Thursday, July 23, 2009
XI. The Whole Truth
By Kathryn Taubert
I know what you’re wondering. “What’s she not telling us?”
Well, lest ye think I haven’t cleaned my rose-colored glasses and have fallen victim to the Noble Savage construct, fear not. I may have my head in the clouds, but my feet are always on the ground (well, almost always).
So, what’s the whole truth, nothing but the truth, so help me Mawu?
The bugs, paralyzing humidity, extreme poverty, 24-hour roosters, horrible roads and teenagers.
The bugs are, frankly, the least of it. Mosquitoes never liked me much anyway. Some say it’s all the B vitamins I ingest, imparting a subtle odor humans can’t discern but bugs can.
Covering food is a must if you don’t want an ant farm on the table.
You could mount guns on the termite’s wings, which is why it’s a good thing that houses are poured concrete. I walk past a 10-foot mound daily, wondering if it’s as busy inside as quiet on the outside. What few books the Ewe do have are secured to keep termites from eating them.
I haven’t seen much “wildlife” beyond domesticated ones. Some interesting birds and lizards, but there aren’t spiders the size of dinner plates or snakes in the house (perish the thought). They tell me cobras and pythons live nearby, but I’ll pass on the opportunity to meet those neighbors.
Temps are in the upper 80’s but the humidity has to be pushing 100% all the time. The good news is that it’s great for the skin, and probably one reason why elders have few wrinkles.
Never make the mistake of thinking roosters crow only at dawn. Roosters crow round the clock if they think another rooster’s around. These are trying to usurp each other’s territory all hours of the night and day.
And then, there’s teenagers. Actually, most of the ones I’ve met are great. But you know “that look.”
“Yo, who are you, what are you doing here, and why should I care?” It’s a developmental trait that some kids go through. Kids up to about 16 and older people are the most friendly.
There are those few in the middle, however, who aren’t particularly enamored with me in their midst. I think they have reached the point where they realize their limited options. Unlike younger kids who still hope and play, and the older people who have grown philosophical, it’s those in the middle who suffer most the extreme poverty.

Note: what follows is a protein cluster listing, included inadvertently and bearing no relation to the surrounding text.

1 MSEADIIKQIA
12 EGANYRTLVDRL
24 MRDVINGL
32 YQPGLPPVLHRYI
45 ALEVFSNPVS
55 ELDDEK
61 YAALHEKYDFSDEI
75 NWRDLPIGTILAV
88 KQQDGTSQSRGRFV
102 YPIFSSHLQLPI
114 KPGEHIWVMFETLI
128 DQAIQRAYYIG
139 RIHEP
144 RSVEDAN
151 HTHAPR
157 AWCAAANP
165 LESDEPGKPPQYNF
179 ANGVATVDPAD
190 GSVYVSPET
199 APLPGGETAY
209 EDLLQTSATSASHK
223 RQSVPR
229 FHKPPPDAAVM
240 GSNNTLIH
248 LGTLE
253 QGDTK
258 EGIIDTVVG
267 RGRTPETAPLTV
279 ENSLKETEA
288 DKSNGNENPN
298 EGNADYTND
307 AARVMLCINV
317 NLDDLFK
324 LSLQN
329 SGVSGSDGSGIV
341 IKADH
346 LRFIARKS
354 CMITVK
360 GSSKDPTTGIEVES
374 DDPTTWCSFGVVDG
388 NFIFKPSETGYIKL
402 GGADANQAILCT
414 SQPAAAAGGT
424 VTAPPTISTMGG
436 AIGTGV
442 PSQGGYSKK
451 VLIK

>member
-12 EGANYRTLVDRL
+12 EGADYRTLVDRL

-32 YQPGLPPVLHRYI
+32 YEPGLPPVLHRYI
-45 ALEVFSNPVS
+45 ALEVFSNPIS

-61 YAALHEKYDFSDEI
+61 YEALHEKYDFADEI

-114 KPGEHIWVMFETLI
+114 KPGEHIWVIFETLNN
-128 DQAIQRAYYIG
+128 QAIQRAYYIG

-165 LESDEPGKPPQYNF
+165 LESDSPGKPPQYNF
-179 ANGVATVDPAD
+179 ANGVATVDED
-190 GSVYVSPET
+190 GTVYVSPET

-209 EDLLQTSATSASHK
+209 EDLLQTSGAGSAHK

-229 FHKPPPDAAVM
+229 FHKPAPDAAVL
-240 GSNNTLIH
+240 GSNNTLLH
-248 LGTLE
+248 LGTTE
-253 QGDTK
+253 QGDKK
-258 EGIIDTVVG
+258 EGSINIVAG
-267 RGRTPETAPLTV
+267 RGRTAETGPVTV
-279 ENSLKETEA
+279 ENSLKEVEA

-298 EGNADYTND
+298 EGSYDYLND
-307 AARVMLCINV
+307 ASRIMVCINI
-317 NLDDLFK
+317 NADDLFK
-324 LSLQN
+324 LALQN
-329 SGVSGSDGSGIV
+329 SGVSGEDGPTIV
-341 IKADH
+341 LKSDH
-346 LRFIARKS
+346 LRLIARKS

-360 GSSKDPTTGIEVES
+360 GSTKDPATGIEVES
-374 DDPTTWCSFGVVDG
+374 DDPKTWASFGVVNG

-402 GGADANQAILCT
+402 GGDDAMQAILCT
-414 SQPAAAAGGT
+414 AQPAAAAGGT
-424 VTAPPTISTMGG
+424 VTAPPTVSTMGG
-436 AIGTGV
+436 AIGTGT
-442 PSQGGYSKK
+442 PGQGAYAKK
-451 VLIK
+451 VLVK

Disappointment when they realize they can’t make enough money to get education, get jobs, get out, and will probably spend the rest of their lives laboring on farms, sitting along the roadside selling peanuts or beads.
Here I am, a citizen of the richest country in the world with multiple pairs of shoes and two baseball caps and all sorts of high-tech gadgets. They look at me like I’m rich and maybe here to mock them. After all, why else would I be here, but to remind them of what they cannot have?
The hardest part is dealing with the extraordinary need you meet everywhere. People think Americans live on streets of gold. Metaphorically speaking, we do. I see the look on the face of one youngster as she eyes my red baseball cap. I know she’s thinking “You have two and I have none, why can’t I have one?”
I found myself wondering the same thing. But where does it stop? I’ve been instructed by my handlers not to give in and hand out because I’ll be setting an example that forward-thinking Africans do not endorse. The “handout” mentality is not what Ghana is about, although there is plenty of precedent, some of it promulgated by well-intentioned organizations that write checks without ensuring accountability. It’s human nature to take when offered. And in some cases, it may mean whether or not you eat that day.
Villagers in Kloe are luckier than many. They have government-built concrete homes and limited electricity. But they have poverty unlike anything you and I generally see. No matter how bad off you are in the U.S., there is ALWAYS help somewhere. Ghana isn’t there yet, but she’s trying. The longer I’m here, the more I appreciate what she’s trying to do.
To harden my heart when a 10-year-old says “Give me money” or an obviously sick adult begs to sell me a scrap of cloth to tie my hair are among the hardest things I do. I admit to weakening now and then and try to make it look like a true trade is going on. It’s hard when I hold all the chips. When I leave I’ll give some things to those who have been most kind. A few small bottles of shampoo, lotion, a small “torch” (flashlight), mosquito net, all that unused bug repellant, etc. And maybe even that red baseball cap, although it means a lot to me because of its origins. But I can only imagine how much more it’ll mean to a certain little girl. I can always buy another, even if I have to go back to Panama to do it. But at least that option is available to me. She’ll probably never have that choice.
There is cynicism here, and jealously, and envy. But it all comes from the same place: fear.
Not having enough to be frivolous when one wants is one thing, but not having enough to survive is, indeed, another.
The majority of people here are gracious, hospitable. But they are, after all, human too. We’re not so different. What amazes me is that these people aren’t MORE cynical, jealous, envious.
What they lack in “stuff,“ they more than make up for in heart. One can never have too much of that.